The Washington Wizards enter the season with as much hope as they have had since Gilbert Arenas‘ knee injury derailed this franchise in 2007. Though the offseason has been less than kind to the young Wizards, there is still reason for optimism in the Nation’s Capital.
The team will begin the season without key veteran big man Emeka Okafor, who is out indefinitely with a back injury. After a dreadful start with the Wizards, Okafor finished the season on a tear and was a double-double machine from January through the end of March when his minutes were cut so the team could evaluate other players.
While Okafor’s eventual return will provide an added boost, the team should have enough big-man depth to survive as long as they don’t receive another long-term injury. Nene is a proven commodity in this league, and the team will look for continued improvement from fourth-year big men Trevor Booker and Kevin Seraphin, as well as added veteran scoring from free agent signee Al Harrington.
The other troublesome news from Wizards’ camp has been that of rookie small forward Otto Porter, who is dealing with a hip flexor. However, the third overall pick in the draft did not have the look of a guy who was going “get it” in his first NBA season and would have likely been a fringe rotational player at best this season. For now, the team should be fine with the platoon of Trevor Ariza and Martell Webster, with Harrington seeing some minutes at the three as well.
All the aforementioned are fine players in their own respect, but this team starts and stops with John Wall. As evidenced by last season’s records with and without Wall (5-28 without, 24-25 with), as long as he is healthy, this team has a chance to compete. With the continued development of second-year shooting guard Bradley Beal, this team will feature the league’s best young backcourt combination.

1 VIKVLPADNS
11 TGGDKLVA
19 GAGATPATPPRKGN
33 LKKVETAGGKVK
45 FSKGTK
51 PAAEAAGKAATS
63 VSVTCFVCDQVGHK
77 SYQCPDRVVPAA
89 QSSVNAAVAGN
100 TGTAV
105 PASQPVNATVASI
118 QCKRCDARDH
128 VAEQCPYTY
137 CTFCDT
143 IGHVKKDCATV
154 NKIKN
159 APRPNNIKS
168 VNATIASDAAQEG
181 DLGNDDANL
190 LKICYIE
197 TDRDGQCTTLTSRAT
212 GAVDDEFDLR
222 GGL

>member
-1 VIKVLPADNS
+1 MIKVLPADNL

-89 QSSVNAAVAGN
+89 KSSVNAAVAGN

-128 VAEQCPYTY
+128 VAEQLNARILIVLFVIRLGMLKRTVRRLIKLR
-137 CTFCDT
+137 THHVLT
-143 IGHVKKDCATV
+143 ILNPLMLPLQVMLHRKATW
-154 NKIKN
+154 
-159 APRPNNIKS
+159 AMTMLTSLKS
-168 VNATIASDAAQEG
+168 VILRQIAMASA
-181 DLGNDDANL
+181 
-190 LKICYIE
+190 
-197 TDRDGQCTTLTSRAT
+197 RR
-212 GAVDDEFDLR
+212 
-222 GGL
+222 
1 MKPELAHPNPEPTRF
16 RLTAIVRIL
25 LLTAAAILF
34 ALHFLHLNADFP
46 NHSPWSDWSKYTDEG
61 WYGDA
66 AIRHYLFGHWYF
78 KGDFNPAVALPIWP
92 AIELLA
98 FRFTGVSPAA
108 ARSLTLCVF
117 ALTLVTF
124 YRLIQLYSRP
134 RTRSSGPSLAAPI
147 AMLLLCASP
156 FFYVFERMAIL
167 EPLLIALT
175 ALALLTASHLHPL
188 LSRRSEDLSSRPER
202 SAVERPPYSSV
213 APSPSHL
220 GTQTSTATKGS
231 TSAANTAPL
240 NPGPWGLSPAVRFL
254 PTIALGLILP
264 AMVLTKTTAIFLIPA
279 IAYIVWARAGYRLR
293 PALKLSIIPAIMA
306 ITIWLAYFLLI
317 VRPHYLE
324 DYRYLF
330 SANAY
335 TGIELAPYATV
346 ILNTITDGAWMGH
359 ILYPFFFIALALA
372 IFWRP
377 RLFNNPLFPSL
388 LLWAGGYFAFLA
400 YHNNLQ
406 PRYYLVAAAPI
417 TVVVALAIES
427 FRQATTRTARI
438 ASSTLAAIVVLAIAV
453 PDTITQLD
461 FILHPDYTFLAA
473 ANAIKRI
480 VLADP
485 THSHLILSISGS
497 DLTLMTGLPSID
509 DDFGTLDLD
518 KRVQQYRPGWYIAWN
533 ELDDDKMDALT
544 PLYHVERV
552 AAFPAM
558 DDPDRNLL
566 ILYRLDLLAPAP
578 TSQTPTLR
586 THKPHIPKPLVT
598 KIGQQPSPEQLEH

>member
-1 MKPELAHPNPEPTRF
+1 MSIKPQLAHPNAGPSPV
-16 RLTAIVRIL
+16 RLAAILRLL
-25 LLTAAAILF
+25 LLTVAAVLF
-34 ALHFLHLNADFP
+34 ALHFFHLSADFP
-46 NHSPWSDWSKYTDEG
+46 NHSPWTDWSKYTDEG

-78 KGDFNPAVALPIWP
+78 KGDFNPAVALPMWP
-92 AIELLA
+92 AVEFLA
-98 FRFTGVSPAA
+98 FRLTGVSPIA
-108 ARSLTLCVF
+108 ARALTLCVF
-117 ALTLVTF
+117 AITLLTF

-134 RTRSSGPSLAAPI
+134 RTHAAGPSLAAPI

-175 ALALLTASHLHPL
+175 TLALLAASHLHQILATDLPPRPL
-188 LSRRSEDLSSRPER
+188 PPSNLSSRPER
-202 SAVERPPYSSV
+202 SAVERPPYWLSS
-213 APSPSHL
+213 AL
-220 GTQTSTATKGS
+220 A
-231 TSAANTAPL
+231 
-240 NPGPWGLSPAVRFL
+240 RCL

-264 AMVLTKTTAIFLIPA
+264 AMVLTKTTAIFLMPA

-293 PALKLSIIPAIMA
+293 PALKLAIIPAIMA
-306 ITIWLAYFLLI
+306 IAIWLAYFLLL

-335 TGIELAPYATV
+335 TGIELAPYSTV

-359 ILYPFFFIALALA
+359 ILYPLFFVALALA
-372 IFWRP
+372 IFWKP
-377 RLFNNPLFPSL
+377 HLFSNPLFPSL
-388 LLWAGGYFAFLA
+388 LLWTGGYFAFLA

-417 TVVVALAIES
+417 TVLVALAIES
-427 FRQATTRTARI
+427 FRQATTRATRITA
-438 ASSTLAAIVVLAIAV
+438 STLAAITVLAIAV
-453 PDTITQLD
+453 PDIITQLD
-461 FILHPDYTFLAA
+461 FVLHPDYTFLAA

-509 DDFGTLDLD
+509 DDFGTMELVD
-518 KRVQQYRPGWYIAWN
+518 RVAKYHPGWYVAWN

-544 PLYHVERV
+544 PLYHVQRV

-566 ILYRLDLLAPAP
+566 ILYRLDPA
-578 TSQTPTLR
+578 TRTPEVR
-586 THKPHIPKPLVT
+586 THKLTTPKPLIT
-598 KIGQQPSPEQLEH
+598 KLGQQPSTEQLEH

With Beal’s skill set, the Wizards could not have drafted a better player to pair with John Wall. Wall may be the league’s fastest player, but he will never have a game-breaking jump shot. As he penetrates opposing defenses the drive-and-kick game with Beal, who has drawn favorable comparisons to Ray Allen, could be devastating.
After a slow start, Beal will look to build on his January-February performance, when he averaged 16 points per game and was lights-out from three before injuries hampered the remainder of his rookie season. The Wiz Kids got a glimpse of what could be when Beal went off for 29 points in the preseason against the Miami Heat, as Wall filled the stat sheet with 13 points, eight assists and five steals. The pair shared the backcourt for 31 minutes and fed off of each other for the majority of the game.
Though the acquisitions of veterans Okafor, Nene and Ariza were pricier than Wizards’ fans would have liked, management has built this team the right way through the last few years. They have stayed patient, built primarily through the draft, and stuck with coach Randy Wittman in spite of another year in the lottery. This season, they should begin to see the fruits of their labor.
Final Record: 42-40